Narcissistic abuse is a form of emotional abuse projected by a narcissist to their victim, which induces a soul-crushing trauma that takes time to heal. A victim is incompletely aware of it until they’re in the process of healing from narcissistic abuse trauma, but narcissistic abuse takes so much from a person.
It affects their time, attention, values, and even identity. This form of abuse can emotionally drain the victim completely and to the benefit of the perpetrator (the narcissist).
Evan Stark, an award-winning researcher and author of the book, “Coercive Control,” first coined the term “perspecticide” which refers to the incapacity of the abused individual to know what they know, or not, as a result of the abuse.
Perspecticide is a strategy used by the narcissist as they gradually get into their victim’s mind, chipping away at their perspective until they have replaced their own thoughts and values with those of the narcissist. The ultimate goal is to strip the victim of their self-identity because it’s easy to control someone with no thoughts, feelings, and perspectives of their own.
Then the abused individual can blindly obey and follow what the narcissist would have them do. This causes a biochemical addiction that the victim develops over time, making it more difficult for a traumatized and abused victim to break free, let alone recover.
Narcissistic abuse is not easy to break away from. Trauma therapists understand the time it took for the victims to become hooked during the vicious cycle. Just like going through the five stages of grief (denial – anger – bargaining – depression – acceptance), recovery from narcissistic abuse takes a similarly long time to fully recover and heal.
Kim Saeed, a Narcissistic Abuse Recovery Expert, discusses a similar pattern which involves a 5-step-process to getting back on one’s feet after sustained narcissistic abuse:
1. Emergency stabilization
2. Punching upwards
4. Objective analysis
5. Acceptance and reintegration
Certainly, it is no easy feat for a traumatized victim of narcissistic abuse to recover and heal after a long time of being coerced into this vicious and manipulative pattern, but as long as there is life, there is always hope.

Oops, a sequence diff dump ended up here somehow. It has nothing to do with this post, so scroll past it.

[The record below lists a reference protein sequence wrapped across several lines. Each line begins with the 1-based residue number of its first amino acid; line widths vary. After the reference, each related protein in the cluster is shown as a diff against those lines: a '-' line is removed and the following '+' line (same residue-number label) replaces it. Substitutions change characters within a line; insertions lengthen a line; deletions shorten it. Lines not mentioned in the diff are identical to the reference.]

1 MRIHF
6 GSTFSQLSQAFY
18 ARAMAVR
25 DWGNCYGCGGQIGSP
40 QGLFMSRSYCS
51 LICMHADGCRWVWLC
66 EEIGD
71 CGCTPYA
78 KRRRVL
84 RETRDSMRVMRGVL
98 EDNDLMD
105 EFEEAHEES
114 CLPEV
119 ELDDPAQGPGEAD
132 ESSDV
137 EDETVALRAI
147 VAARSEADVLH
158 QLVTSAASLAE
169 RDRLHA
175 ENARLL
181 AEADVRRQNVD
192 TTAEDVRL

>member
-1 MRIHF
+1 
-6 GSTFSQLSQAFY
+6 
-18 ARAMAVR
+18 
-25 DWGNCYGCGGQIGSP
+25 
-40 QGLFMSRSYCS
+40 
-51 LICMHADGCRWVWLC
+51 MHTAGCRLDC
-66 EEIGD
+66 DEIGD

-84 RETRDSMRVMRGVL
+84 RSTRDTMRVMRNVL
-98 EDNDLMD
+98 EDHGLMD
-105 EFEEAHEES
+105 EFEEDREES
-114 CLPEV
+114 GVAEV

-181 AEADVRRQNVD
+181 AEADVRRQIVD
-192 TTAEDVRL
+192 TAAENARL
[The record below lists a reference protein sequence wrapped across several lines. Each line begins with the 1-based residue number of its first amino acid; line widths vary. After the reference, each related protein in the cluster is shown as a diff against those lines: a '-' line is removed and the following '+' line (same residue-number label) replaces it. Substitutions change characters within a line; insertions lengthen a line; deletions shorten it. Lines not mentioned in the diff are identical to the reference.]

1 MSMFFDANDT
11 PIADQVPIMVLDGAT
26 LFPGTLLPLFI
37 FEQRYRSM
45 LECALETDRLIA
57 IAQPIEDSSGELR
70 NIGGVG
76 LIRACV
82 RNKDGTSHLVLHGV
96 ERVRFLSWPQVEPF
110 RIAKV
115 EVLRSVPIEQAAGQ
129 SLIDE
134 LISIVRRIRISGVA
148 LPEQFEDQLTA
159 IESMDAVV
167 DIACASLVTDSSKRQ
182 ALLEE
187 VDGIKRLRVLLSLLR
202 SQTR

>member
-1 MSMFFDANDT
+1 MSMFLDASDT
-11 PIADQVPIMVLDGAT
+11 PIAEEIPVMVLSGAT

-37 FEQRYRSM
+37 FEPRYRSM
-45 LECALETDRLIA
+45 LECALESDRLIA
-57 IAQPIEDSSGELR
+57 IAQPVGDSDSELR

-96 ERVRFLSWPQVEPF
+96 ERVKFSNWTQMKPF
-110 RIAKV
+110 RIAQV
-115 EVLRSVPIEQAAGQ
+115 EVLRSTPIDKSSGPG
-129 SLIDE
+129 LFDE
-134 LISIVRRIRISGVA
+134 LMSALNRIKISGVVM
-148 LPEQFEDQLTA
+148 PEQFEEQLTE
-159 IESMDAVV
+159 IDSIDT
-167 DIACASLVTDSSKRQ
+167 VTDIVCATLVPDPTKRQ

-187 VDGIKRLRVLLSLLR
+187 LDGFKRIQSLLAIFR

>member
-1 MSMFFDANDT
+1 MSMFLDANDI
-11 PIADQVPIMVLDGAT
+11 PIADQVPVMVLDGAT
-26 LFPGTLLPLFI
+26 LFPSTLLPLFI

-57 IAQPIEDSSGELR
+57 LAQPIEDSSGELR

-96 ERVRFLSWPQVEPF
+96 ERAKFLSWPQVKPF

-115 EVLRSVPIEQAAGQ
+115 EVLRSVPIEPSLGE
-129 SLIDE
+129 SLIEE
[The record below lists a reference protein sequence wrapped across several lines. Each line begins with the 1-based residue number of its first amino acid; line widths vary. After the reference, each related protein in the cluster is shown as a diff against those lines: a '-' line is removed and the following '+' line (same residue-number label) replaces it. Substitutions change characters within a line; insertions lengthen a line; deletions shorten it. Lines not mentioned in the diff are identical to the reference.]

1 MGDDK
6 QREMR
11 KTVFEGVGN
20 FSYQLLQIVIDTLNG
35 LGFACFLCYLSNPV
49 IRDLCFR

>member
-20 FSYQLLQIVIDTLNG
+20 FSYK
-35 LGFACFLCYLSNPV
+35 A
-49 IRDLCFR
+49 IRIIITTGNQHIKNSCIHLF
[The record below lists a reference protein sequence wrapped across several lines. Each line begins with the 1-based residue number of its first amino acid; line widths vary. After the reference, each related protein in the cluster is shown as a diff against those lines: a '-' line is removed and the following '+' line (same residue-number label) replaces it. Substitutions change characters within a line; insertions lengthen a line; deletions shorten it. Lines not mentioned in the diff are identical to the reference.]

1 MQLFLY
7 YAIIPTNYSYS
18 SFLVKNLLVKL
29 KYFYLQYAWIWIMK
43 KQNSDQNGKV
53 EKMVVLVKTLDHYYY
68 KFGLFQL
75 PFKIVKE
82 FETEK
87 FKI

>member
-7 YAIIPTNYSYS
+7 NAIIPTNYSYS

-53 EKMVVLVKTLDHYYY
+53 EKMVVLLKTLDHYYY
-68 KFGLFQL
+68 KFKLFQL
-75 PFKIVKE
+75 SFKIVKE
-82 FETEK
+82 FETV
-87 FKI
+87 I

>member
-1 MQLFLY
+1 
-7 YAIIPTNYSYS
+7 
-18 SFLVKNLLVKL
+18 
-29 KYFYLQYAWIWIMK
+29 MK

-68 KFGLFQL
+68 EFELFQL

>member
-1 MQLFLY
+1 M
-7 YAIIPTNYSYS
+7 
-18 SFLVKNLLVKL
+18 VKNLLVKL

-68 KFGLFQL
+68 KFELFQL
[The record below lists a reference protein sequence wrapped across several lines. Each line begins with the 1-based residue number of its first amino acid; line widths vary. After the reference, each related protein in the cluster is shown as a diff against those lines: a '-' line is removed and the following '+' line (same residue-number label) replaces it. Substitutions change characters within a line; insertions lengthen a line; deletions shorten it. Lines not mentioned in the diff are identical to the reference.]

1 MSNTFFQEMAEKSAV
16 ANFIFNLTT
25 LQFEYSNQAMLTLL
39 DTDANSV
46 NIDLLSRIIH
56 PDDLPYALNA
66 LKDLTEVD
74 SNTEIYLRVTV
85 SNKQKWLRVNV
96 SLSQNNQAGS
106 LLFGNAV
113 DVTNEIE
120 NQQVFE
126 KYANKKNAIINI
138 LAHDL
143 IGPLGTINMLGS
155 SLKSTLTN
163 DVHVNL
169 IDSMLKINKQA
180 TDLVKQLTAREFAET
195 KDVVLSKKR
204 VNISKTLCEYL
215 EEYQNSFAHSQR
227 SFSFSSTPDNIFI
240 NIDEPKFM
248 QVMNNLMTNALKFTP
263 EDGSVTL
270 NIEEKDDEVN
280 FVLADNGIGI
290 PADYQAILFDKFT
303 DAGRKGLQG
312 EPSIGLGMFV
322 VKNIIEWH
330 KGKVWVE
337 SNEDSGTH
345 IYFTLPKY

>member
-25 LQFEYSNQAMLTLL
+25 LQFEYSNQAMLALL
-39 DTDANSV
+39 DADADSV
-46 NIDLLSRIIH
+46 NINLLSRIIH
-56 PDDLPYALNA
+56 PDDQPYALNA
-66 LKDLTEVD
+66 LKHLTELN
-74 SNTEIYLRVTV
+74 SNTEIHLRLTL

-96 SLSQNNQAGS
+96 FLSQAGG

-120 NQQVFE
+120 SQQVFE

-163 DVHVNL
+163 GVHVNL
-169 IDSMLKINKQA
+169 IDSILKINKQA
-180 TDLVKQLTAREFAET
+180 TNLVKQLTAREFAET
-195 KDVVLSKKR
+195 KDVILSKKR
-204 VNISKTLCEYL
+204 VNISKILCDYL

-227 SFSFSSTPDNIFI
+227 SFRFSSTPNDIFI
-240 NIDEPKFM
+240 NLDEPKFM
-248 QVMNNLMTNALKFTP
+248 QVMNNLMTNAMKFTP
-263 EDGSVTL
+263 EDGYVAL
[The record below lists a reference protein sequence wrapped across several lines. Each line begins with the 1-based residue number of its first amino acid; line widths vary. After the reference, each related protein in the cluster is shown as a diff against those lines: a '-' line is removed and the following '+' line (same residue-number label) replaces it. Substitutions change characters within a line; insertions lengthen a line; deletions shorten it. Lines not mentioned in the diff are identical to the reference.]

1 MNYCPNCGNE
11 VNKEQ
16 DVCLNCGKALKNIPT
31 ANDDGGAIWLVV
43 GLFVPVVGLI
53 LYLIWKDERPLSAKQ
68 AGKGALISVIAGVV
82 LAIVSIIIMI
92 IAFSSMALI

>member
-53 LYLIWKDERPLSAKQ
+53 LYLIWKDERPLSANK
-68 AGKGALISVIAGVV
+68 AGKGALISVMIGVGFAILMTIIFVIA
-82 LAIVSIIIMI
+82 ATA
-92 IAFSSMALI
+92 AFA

Here are positive steps a victim can take towards healing and recovery from an unfortunate period of narcissistic abuse:
Break Away From the Abuser and Implement a No-Contact Rule
The first step every victim needs to take is to break away from their abuser. Once narcissistic abuse has been recognized, and the strength found to break away, stay away. To do this, it’s crucial to implement a “no contact rule,” which is also code for ‘no-looking-back-from-here.’
If you’re a victim who has managed to physically disengage yourself, there is hope waiting for you at the end of this very dark tunnel. Work on your new life and don’t waste any more time trying to change the other person, or even in getting them to recognize their faults. Focus on you and your recovery.
Allow Yourself To Feel Your Emotions
It is normal for victims to feel all manner of emotions, from anger to denial to depression. You are entitled to feel it. Your emotions are valid, let them out in the open. For the longest time, you’ve been made to deny your real feelings, but now that you’ve reconnected, let your emotions sink in. Own it. It is yours. It is valid. It is acceptable.
What may not be acceptable here is allowing any emotions caused by feeling needy or codependent to dictate your actions. You will be intensely inclined to go back to your narcissist because the familiarity makes you feel temporarily safe from change, but don’t.
If You’re In Too Deep, Seek Professional Guidance
The end of an abusive relationship signals a lot of unfinished business, unhealed wounds, and many questions. You have put yourself on an abrupt time-out from the abuse you’ve been putting up with for a period of time, and naturally, this feels painful, so painful that you just want to go back to the beginning of it all (with your abuser), to ease the pain away. Don’t waste any more time. Seek professional help instead.
Practicing mindfulness meditation can help you get a hold of your troubled mind and emotions right now. Do it daily and notice yourself slowly recovering a sense of peace from all the chaos. It’s one powerful way to start your healing journey.
Rebuild Your Self-Esteem
It’s high time for you to reclaim yourself. Imagine that you were once a prisoner of war (a prisoner of your abuser, in the war called narcissism). Think of it like a storm that’s just passed, but blew off your entire house, yet you are alive and intact.
Feel grateful for being alive and for managing to escape from narcissistic abuse. Slowly, but surely, rebuild your self-esteem, like rebuilding your house which just got blown away. In time, you will feel whole again.